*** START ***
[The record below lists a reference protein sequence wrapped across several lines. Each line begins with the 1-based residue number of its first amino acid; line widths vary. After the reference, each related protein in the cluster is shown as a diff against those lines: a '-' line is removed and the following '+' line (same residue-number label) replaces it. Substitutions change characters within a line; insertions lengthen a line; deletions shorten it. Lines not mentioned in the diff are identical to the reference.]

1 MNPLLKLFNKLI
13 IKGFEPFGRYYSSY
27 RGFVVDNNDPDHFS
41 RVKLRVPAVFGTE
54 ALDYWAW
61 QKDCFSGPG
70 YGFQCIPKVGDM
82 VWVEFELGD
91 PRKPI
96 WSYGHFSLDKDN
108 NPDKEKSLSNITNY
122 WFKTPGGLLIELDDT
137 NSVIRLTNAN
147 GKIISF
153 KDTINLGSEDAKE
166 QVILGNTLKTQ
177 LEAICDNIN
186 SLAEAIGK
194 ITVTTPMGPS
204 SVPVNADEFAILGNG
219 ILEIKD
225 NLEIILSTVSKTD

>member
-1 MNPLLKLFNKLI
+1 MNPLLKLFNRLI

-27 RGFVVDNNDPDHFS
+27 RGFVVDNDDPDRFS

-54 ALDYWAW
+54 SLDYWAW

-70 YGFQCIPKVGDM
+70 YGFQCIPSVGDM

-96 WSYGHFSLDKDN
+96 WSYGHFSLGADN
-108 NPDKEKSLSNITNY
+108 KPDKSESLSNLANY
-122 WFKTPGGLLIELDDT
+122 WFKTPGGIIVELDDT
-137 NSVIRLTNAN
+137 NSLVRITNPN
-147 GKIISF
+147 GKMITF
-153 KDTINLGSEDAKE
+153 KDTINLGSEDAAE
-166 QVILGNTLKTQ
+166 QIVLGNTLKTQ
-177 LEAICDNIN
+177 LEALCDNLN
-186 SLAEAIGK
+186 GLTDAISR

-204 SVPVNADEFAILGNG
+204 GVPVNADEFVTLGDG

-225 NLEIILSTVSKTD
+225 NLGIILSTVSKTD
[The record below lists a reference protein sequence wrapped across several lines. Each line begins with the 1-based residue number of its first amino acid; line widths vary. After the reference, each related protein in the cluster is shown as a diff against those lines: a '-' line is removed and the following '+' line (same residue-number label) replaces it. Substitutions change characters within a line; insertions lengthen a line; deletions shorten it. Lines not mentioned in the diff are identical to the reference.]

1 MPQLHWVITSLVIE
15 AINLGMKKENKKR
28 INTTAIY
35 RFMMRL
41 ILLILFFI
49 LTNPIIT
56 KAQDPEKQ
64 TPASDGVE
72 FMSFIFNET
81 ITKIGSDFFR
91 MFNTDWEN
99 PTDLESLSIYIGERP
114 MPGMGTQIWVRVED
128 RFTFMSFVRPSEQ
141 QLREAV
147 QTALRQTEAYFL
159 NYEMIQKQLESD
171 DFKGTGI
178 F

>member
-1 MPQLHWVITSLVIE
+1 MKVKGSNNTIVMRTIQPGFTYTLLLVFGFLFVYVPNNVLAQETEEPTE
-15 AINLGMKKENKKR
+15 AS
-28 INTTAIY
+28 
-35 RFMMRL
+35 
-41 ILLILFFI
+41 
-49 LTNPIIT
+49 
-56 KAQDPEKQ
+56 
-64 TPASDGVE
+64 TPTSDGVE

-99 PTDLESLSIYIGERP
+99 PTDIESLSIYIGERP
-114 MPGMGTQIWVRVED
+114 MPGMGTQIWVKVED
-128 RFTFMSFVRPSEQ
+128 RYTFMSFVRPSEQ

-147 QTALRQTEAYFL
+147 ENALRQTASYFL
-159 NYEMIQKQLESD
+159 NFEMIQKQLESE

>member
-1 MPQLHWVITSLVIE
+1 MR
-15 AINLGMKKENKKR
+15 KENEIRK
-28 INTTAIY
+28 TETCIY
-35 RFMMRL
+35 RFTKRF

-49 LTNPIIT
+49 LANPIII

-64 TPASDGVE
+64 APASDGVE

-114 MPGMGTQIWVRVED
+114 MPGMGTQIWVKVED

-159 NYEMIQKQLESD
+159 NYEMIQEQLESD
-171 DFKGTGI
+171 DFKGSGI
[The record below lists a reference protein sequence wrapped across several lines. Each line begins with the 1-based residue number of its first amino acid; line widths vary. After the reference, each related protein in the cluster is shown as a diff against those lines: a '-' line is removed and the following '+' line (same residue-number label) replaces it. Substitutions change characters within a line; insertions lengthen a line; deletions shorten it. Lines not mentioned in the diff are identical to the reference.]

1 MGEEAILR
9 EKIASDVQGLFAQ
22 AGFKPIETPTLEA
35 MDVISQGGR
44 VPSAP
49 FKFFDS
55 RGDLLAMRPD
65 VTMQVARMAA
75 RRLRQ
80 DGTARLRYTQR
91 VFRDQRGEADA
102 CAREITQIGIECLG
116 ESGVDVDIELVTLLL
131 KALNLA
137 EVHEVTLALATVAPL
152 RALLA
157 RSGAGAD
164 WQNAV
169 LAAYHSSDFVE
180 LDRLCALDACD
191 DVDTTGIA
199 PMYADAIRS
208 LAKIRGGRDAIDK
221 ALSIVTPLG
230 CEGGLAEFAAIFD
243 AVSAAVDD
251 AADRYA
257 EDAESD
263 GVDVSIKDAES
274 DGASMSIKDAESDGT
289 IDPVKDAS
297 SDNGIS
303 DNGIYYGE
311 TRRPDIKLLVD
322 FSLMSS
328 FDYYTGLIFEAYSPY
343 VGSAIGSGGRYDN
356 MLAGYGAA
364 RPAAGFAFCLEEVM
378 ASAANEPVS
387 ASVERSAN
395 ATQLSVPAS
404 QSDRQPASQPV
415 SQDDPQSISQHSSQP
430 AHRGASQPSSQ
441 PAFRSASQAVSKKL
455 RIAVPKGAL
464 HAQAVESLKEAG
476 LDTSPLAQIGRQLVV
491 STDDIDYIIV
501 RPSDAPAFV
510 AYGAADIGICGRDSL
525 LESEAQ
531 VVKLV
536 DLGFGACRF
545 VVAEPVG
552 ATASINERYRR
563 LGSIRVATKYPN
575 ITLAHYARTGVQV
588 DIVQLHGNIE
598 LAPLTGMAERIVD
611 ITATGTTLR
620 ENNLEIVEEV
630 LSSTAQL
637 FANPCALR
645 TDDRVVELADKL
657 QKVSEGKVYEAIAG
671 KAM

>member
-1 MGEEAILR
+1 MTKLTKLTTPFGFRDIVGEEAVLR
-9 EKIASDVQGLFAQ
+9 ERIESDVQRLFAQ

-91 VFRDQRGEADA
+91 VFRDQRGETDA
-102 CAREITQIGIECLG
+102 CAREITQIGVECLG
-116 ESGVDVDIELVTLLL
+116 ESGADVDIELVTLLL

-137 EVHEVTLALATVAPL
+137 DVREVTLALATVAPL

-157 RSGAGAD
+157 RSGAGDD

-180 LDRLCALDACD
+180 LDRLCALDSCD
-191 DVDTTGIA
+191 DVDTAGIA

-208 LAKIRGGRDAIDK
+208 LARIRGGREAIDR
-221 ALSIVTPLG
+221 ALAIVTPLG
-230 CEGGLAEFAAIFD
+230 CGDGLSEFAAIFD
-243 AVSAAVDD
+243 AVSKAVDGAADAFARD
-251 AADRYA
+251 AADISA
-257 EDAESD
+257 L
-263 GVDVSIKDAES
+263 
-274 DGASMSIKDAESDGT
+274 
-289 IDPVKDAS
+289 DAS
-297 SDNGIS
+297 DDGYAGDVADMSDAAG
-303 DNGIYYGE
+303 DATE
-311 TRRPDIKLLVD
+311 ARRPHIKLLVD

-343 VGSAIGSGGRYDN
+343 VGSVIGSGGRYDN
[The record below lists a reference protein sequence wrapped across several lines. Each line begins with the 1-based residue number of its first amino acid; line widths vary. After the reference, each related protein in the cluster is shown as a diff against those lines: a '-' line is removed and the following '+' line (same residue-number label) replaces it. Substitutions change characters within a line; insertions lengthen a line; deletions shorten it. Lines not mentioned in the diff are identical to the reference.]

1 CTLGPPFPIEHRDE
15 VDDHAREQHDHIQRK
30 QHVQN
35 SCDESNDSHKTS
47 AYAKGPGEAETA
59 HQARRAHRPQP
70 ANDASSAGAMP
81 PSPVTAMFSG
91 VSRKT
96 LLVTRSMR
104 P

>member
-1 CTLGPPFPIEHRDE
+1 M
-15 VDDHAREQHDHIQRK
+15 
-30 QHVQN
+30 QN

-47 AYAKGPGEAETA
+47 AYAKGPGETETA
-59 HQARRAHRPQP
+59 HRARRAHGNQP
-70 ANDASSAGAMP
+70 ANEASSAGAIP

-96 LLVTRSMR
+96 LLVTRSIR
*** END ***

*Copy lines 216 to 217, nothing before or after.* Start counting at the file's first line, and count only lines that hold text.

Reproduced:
+243 AVSKAVDGAADAFARD
-251 AADRYA